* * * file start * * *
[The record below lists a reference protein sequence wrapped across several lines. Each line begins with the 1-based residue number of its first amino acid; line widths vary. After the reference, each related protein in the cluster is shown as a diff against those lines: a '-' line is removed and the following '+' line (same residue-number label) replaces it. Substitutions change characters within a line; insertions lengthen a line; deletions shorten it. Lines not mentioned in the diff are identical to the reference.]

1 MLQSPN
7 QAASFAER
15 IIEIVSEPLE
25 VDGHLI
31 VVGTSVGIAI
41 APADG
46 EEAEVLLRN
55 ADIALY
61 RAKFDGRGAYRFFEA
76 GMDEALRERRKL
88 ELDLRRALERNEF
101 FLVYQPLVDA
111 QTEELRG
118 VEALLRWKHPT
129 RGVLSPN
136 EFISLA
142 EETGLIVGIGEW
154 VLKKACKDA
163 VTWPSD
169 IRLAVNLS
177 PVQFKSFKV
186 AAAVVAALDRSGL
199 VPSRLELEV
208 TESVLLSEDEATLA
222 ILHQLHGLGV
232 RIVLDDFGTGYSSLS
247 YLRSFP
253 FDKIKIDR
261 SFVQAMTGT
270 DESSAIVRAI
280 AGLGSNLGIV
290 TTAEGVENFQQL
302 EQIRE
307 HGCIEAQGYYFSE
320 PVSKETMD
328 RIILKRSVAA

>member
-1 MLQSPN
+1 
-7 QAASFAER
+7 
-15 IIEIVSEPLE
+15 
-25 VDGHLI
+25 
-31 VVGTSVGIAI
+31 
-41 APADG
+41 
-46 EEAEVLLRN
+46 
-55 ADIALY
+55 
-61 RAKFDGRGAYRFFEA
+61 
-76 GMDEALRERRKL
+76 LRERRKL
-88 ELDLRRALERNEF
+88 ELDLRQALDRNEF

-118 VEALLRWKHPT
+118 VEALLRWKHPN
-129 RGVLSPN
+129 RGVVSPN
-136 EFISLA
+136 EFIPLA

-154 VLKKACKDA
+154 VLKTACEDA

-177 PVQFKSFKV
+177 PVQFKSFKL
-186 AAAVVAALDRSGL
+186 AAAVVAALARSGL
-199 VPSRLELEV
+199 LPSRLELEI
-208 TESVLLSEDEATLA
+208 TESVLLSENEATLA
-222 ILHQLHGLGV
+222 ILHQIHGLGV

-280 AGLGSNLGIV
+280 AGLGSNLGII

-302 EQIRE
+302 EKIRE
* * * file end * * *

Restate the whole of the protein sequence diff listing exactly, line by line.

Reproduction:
[The record below lists a reference protein sequence wrapped across several lines. Each line begins with the 1-based residue number of its first amino acid; line widths vary. After the reference, each related protein in the cluster is shown as a diff against those lines: a '-' line is removed and the following '+' line (same residue-number label) replaces it. Substitutions change characters within a line; insertions lengthen a line; deletions shorten it. Lines not mentioned in the diff are identical to the reference.]

1 MLQSPN
7 QAASFAER
15 IIEIVSEPLE
25 VDGHLI
31 VVGTSVGIAI
41 APADG
46 EEAEVLLRN
55 ADIALY
61 RAKFDGRGAYRFFEA
76 GMDEALRERRKL
88 ELDLRRALERNEF
101 FLVYQPLVDA
111 QTEELRG
118 VEALLRWKHPT
129 RGVLSPN
136 EFISLA
142 EETGLIVGIGEW
154 VLKKACKDA
163 VTWPSD
169 IRLAVNLS
177 PVQFKSFKV
186 AAAVVAALDRSGL
199 VPSRLELEV
208 TESVLLSEDEATLA
222 ILHQLHGLGV
232 RIVLDDFGTGYSSLS
247 YLRSFP
253 FDKIKIDR
261 SFVQAMTGT
270 DESSAIVRAI
280 AGLGSNLGIV
290 TTAEGVENFQQL
302 EQIRE
307 HGCIEAQGYYFSE
320 PVSKETMD
328 RIILKRSVAA

>member
-1 MLQSPN
+1 
-7 QAASFAER
+7 
-15 IIEIVSEPLE
+15 
-25 VDGHLI
+25 
-31 VVGTSVGIAI
+31 
-41 APADG
+41 
-46 EEAEVLLRN
+46 
-55 ADIALY
+55 
-61 RAKFDGRGAYRFFEA
+61 
-76 GMDEALRERRKL
+76 LRERRKL
-88 ELDLRRALERNEF
+88 ELDLRQALDRNEF

-118 VEALLRWKHPT
+118 VEALLRWKHPN
-129 RGVLSPN
+129 RGVVSPN
-136 EFISLA
+136 EFIPLA

-154 VLKKACKDA
+154 VLKTACEDA

-177 PVQFKSFKV
+177 PVQFKSFKL
-186 AAAVVAALDRSGL
+186 AAAVVAALARSGL
-199 VPSRLELEV
+199 LPSRLELEI
-208 TESVLLSEDEATLA
+208 TESVLLSENEATLA
-222 ILHQLHGLGV
+222 ILHQIHGLGV

-280 AGLGSNLGIV
+280 AGLGSNLGII

-302 EQIRE
+302 EKIRE